One of the life-changing courses I took was Russian lit with Rima Salys, a name that is awfully hard to forget. (There's one other professor I had, Otto Ulc, who had been a judge in Communist Czechoslovakia and had crazy stories about the KGB and mainland China. I'll write about that some day). Salys also taught Russian language, which I took for a semester before it became too hard.
Russian lit hit me hard. That depressing outlook couldn't have been more in line with my world view. Dostoevsky, Lermontov, Gogol - wow! I can recall taking the Staten Island Ferry to work, letting all the tourists get a good view of the Statue of Liberty, as I sat on an outside bench thinking how I would never be able to read all of these books. Dostoevsky's novels were so huge, I could never get through them all.
Commuting for the next 20 years allowed me to read voraciously, nearly one book per week. I look back at how much I've read. Yes, I've gone through almost all the Russian novels I wanted to read at 21 years old, all of Dostoevsky. Not Tolstoy though, I hate that bore. And I think of the 20 or so Graham Greene books I've gone through, and my lengthy Jame Joyce phase, when I read Ulysses twice and Finnegans Wake once. In fact, after reading Ulysses and a companion criticism entitled The Argument of Ulysses (by Stanley Sultan). I contacted the author of the latter for guidance on approaching Wake. He gave me some handy tips and later told his class that Joyce had relevance to the real world using me as the example. All I could think was a lecture hall full of teenagers thinking, "What kind of dork reads Ulysses when he doesn't have too?" That'd be me.
Having run the campus record store, Slipped Disc, for two years, I was immersed in music, but just starting to get into jazz. I had a decent record collection and hopes of steady growth even though I now had to pay for my platters. It's ridiculous the changes in music possession in the last 25 years and between CDs, free CDs at the library to burn on iTunes, huge record collections that were dumped on my doorstep by people who no longer had any use for them and the joy of eBay, where my LP and CD lot buying binges can be satisfied, I now have thousands and thousands of pieces at my fingertips. I look at it as another learning experience, like books only shorter. In researching my other blog, Maybe Baby or, You Know That It Would Be Untrue), I hit on bands that I may have not known of (like The Pretty Things) or have little of (like The Small Faces). Determined and patient searching of eBay brought me a pile of CDs of each and, voila, instant coverage of groups I had no experience with.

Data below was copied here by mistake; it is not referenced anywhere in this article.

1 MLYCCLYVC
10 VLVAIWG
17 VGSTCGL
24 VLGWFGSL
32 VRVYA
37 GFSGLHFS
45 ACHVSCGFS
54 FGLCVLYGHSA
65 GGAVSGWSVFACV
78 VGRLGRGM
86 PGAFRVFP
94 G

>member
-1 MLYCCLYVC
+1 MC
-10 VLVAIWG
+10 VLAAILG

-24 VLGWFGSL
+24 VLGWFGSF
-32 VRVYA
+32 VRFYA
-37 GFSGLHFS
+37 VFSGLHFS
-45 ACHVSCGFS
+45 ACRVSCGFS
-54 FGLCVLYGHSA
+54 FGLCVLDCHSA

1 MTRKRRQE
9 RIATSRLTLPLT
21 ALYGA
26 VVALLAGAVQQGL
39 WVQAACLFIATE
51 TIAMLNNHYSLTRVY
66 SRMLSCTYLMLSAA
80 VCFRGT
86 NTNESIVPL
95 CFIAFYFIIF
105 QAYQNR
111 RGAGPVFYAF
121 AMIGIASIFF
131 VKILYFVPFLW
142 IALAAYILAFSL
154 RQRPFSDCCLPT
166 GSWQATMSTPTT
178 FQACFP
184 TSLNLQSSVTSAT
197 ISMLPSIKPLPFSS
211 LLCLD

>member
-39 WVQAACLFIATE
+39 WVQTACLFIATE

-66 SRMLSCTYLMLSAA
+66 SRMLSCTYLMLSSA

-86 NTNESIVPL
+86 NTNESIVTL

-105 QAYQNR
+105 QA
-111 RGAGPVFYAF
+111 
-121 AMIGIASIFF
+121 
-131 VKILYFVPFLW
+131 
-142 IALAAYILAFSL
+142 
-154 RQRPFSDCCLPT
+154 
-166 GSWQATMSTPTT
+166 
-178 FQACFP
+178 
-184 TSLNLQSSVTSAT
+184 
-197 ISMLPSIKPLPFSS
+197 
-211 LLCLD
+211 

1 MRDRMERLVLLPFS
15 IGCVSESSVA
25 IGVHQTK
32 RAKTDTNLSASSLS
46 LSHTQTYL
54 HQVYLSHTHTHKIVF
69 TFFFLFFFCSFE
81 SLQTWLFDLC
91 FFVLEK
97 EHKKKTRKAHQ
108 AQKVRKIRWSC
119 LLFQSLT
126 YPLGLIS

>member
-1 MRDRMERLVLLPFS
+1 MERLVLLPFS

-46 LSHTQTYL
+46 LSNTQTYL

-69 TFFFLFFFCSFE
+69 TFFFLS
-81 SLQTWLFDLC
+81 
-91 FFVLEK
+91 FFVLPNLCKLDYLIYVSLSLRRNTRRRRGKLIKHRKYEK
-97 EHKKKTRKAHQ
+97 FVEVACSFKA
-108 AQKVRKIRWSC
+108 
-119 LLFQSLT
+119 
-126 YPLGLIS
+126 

Movies were also a passion but, as I tell my kids to their utter disbelief, there was a time when a movie came out and, if you missed it, you were shit out of luck. Maybe it would hit the second run dollar theater, or end up on TV a few years later. Maybe not. Videos were beginning and it was becoming easier to see older titles.
In the mid-'90's I found a Pennsylvania video dealer, Home Film Festival, that had a vast catalog of silent, foreign and art films. Pretty expensive, about $7 a movie to rent by mail, but it was a prehistoric Netflix that allowed me to dive headfirst into the oeuvre of Truffaut, Fellini, Kurosawa and others. I can't believe that I've seen nearly every film directed by those giants. To be honest, I would never have considered a full time move from the Chicago suburbs to Cooperstown if Netflix didn't exist to satiate my movie jones, or if Amazon and eBay weren't there for me to buy all my books and music.
Last week I was at the Village library and saw a recent high school graduate. This kid is great - smart, curious, hungry to learn. We've talked before about movies (he would bring up DeSica) and I've always been impressed by his knowledge at his age. I went on the Senior Trip to DC and caught a glimpse of him reading Raymond Carver. Very nice.
We were talking in general about the relative merits of video games; I was pro, he was con. Then he vented his frustration at how little time there is to read all the things he wanted to, see all the movies he wanted to. It brought me back to that guy on the Staten Island Ferry, contemplating the futility of ever getting through all the great works he wanted to. 25 years later, the 21 year old me is 46 and progressing just fine. So, don't worry kid, it'll happen.